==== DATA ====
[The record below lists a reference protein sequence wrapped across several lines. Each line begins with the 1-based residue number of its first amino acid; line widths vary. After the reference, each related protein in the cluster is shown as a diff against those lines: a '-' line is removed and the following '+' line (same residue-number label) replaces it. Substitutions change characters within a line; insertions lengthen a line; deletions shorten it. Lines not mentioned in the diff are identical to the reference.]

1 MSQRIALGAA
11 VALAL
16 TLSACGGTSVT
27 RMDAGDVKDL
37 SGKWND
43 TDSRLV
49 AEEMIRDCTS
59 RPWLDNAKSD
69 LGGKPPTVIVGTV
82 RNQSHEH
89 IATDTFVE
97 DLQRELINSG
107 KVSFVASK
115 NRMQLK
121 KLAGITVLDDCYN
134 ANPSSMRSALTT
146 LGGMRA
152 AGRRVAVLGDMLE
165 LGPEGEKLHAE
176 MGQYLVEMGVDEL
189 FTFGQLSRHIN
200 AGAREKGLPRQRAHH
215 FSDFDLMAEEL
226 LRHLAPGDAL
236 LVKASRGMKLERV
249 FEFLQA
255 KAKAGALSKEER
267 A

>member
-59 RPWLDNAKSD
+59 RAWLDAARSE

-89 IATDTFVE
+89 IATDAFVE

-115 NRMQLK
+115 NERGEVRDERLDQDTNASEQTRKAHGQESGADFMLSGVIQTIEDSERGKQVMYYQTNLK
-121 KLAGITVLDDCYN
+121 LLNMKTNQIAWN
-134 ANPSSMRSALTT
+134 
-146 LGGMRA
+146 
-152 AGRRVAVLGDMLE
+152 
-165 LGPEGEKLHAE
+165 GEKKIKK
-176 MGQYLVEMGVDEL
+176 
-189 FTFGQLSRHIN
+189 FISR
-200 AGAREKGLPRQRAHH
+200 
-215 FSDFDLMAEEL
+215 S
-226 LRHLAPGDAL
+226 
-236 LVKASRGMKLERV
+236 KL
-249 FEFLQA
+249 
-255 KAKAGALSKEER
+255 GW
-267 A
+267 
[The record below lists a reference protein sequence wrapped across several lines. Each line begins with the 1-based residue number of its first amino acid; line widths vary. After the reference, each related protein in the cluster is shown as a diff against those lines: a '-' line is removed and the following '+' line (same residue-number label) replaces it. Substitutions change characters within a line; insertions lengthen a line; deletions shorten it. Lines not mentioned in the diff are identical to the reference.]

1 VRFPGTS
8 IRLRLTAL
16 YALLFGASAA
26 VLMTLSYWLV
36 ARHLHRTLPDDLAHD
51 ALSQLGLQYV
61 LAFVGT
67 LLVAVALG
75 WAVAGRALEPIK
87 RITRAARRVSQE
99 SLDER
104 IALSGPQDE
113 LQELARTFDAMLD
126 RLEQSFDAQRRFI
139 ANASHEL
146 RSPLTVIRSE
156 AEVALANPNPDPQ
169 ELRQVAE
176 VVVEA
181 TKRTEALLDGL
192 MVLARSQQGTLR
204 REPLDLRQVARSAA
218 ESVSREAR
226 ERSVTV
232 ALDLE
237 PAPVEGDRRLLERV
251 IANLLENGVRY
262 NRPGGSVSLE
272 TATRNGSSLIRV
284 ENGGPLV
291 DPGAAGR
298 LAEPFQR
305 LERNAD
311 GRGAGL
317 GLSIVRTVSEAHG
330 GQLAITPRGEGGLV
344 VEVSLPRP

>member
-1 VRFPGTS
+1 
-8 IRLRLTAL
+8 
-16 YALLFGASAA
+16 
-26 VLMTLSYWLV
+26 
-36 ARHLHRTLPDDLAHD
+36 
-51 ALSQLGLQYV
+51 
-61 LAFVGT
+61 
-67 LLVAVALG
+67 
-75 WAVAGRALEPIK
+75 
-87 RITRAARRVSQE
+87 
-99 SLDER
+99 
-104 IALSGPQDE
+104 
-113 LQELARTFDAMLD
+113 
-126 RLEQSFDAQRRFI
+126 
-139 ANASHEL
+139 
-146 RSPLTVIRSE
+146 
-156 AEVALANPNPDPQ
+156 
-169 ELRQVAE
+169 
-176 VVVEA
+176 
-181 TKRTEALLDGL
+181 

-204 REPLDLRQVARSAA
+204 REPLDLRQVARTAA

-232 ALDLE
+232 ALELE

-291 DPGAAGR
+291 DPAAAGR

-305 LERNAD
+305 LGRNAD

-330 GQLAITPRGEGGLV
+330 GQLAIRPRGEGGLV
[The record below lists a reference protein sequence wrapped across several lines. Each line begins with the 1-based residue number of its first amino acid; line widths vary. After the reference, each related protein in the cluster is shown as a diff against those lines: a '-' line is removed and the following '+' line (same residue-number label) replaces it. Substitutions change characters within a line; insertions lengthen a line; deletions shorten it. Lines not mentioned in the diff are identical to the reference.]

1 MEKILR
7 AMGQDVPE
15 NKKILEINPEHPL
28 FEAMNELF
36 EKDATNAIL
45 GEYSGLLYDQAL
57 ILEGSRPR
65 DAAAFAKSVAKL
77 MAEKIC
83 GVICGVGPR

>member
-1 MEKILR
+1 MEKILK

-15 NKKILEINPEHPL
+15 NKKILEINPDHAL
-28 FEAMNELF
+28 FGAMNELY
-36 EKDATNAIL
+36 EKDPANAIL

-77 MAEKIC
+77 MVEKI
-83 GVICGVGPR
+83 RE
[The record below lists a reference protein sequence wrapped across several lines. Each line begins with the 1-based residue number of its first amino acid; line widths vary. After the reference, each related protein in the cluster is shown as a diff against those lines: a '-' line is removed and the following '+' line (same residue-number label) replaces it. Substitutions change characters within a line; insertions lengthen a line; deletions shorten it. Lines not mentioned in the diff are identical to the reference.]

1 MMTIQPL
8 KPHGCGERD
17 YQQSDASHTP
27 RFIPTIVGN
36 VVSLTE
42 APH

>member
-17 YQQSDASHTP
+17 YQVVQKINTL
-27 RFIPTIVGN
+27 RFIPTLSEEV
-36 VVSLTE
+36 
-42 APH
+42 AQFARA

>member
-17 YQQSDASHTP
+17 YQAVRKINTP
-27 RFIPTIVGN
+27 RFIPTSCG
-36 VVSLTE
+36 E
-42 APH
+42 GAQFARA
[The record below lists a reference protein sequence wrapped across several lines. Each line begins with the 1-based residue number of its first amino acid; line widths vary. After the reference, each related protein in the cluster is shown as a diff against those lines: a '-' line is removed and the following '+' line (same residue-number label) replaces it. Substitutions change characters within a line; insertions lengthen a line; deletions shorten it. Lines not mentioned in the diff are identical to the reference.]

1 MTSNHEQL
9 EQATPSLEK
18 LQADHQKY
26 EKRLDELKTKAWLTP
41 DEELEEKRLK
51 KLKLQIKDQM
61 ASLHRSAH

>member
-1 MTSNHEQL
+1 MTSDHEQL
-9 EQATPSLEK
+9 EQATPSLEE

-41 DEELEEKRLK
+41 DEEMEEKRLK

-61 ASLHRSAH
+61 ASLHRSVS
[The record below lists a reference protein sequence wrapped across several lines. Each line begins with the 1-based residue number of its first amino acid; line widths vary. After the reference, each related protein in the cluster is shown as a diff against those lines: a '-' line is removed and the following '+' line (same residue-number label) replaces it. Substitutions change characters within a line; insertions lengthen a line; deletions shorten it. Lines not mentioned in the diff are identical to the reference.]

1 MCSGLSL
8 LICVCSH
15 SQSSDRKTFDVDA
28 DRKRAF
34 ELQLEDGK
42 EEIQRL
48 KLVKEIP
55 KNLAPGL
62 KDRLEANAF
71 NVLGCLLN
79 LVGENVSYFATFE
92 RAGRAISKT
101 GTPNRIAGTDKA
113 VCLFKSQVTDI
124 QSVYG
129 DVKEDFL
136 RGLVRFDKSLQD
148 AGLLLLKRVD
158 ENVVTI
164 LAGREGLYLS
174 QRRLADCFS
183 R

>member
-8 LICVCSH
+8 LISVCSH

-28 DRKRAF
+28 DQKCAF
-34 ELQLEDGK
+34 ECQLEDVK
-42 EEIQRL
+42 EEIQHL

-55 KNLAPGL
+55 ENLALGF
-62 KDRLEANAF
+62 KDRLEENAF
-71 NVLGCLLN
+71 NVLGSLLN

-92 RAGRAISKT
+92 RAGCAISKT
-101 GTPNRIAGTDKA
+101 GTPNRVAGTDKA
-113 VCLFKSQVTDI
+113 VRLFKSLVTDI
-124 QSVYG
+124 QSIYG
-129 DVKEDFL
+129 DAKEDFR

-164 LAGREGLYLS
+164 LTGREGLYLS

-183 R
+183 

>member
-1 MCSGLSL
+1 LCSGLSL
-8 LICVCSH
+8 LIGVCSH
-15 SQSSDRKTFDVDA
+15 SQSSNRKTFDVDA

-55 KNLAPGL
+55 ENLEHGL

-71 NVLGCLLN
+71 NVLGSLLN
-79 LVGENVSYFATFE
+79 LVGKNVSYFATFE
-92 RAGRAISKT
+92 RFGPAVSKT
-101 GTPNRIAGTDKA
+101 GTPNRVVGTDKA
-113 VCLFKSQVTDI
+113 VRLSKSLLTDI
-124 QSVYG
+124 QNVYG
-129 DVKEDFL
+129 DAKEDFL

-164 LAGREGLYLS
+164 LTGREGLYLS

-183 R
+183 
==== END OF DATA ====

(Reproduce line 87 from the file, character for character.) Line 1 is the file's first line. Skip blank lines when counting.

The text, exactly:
204 REPLDLRQVARSAA